Silas, A Disciple Who Got Around

 

References: Acts 15:22, 32, 40; Acts 16:19-40; 2 Corinthians 1:19; 1 Thessalonians 1:1-2; 2 Thessalonians 1:1. 1 Peter 5:12

Heart of the Story: Silas (Silvanus), an early leader in the Jerusalem church, accompanied was Paul on a missionary journey and likely was the scribe for Peter’s first letter.

Back Story: Silas was a prophet, a leader in the first century Jerusalem church, a Jew and a Roman citizen.

Story Line:

Representative of Jerusalem Apostolic Council: Silas was first mentioned in Acts chapter 15. He was described as one of the chief men among the Apostolic Council in Jerusalem. The Council trusted him and sent him to Antioch to encourage and strengthen the Antioch church’s faith. He was tasked with reporting the Apostolic Council decision that the Antioch Christians need not be circumcised or assume Jewish practices such as feast days and food practices.

Silas and Paul: When Paul went on his second missionary journey and Paul and Barnabas parted ways, Silas went with Paul. Both men were Jews and Roman citizens; consequently, both had standing among Roman citizens and Jews. In Philippi, Paul commanded an evil spirit to come out of a young girl who was harassing the missionaries. The girl’s owners dragged Paul and Silas into the market place to face city authorities and accused them of starting an uproar. City magistrates had both men severely beaten with rods and put into imprisoned.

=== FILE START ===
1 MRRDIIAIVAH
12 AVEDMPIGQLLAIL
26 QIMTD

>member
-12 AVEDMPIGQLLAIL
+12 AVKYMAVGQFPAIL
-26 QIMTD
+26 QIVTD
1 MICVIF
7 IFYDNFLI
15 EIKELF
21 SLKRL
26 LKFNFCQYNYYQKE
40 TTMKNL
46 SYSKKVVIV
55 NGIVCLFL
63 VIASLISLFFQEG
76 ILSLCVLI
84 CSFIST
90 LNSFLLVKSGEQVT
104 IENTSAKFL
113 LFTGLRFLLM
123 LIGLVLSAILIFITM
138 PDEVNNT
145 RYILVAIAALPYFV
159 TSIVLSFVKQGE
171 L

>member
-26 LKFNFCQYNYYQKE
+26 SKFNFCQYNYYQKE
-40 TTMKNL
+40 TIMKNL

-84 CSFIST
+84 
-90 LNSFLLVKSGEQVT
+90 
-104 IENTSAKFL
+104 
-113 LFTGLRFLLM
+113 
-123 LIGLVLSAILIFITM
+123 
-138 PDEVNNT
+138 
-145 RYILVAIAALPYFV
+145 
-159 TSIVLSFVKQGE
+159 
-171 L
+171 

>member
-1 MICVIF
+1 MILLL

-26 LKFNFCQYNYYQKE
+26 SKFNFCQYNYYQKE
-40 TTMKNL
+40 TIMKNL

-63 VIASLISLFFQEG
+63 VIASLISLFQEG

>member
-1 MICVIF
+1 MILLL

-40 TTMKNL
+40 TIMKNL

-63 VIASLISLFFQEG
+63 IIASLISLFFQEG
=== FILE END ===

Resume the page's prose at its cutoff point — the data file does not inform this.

During the night in prison, Paul and Silas sung hymns. About midnight an earthquake occurred, prison doors popped open, and prisoner’s chains fell off. Silas and Paul made no effort to escape. The following morning the city magistrates ordered that the two of them be freed. Paul refused to leave quietly. His rationale was that the Philippian magistrates beat and imprisoned two Roman citizens without a trial; now they want the two missionaries to leave quietly. Paul insisted that the city officials come to the prison and apologize. When the magistrates heard that Silas and Paul were Roman citizens, they were alarmed. They went to the prison and appeased the missionaries. Silas and Paul left Philippi and continued their journey.

When Paul wrote his second letter to the Corinthians and both the first and second letters to the Thessalonians from imprisonment in Rome, he greeted the churches in the name of himself, Silas and Timothy. Apparently, Silas remained with Paul a goodly while.

Silas and Peter: Silas not only assisted Paul, it is likely that he wrote down Peter’s first epistle. Thus, Silas was a valuable companion and helper to both Paul and Peter. Peter described Silas a faithful brother.

Reflection: Are you content with a helping role or do you have to be the primary actor?

Copyright October 26, 2017: Carolyn Adams Roth

Please check my website: http://www.CarolynRothMinistry.com/

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